There are dangers in the efforts of religious people to rule a country, or the world.  In the recent U.S. presidential election, one branch of believers of Christianity wanted to overtake the beliefs and decisions of the rest of the country, and impose on all of us their particular value system.  Obviously, regardless of how much money was thrown into the campaign for the Republican candidate, voters chose the path that would make them happy, and more of those people took the more loving and liberal attitude toward others.

Now, especially since this recent election campaign, the insistence by some Christians that all of us must live by their rules, and threats to dissolve basic human rights in this country, many people believe that this man is dangerous, and we would face a world of hurt, if one like him were elected.  But the distinction Abraham is pointing out is a little different.  Abraham says, not the human, but rather the beliefs are evil.  If this man finds happiness and fulfillment in an organization as unconnected to reality as his is, he still deserves the happiness he finds there, because happiness is birthright for all of us.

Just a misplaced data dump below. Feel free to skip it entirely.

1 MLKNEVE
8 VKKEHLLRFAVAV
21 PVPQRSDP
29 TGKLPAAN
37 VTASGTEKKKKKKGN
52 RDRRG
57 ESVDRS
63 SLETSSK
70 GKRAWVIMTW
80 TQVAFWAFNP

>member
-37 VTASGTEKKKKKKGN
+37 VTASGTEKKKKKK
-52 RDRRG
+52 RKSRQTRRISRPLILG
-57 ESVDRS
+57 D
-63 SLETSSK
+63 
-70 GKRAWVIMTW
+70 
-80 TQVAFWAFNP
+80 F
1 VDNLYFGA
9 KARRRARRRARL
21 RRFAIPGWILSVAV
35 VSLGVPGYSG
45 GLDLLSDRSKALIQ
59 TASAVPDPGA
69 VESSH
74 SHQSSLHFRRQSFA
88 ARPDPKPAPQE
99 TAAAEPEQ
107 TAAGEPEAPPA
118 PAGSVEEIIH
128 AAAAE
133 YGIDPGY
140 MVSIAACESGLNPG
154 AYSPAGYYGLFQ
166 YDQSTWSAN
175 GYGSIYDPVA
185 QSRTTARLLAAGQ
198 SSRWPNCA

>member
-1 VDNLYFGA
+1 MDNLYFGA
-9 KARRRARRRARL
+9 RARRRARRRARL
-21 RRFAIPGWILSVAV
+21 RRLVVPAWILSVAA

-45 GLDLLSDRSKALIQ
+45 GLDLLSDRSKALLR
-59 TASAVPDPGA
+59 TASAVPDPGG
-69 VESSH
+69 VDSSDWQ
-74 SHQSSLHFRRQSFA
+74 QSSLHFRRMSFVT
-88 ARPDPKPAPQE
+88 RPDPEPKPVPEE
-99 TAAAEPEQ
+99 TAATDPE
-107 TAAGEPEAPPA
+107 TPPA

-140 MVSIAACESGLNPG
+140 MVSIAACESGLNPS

Again, using the election campaign as an example, the conservative candidate demonstrated the way not to develop happiness in himself and those around him; he changed his focus, and his story, with every new audience he faced.  Living by the words we think others want us to say is a sure way to develop confusion and difficulty in our own affairs.  Only when we are true to the best of our beliefs, and share them and our lives in a giving manner, can we escape the trap of negativity, and move instead in the direction of goodness and joy.

This is the essence of Abraham’s Law of Attraction.  Like calls to like.  If I feel happiness, even the smallest amount, and focus solely on that happiness, I open myself for more joy, more contentment, and an end to confusion, sadness, and doubt.  And if I accomplish that by rubbing blue mud in my bellybutton, how is that harmful to another human being?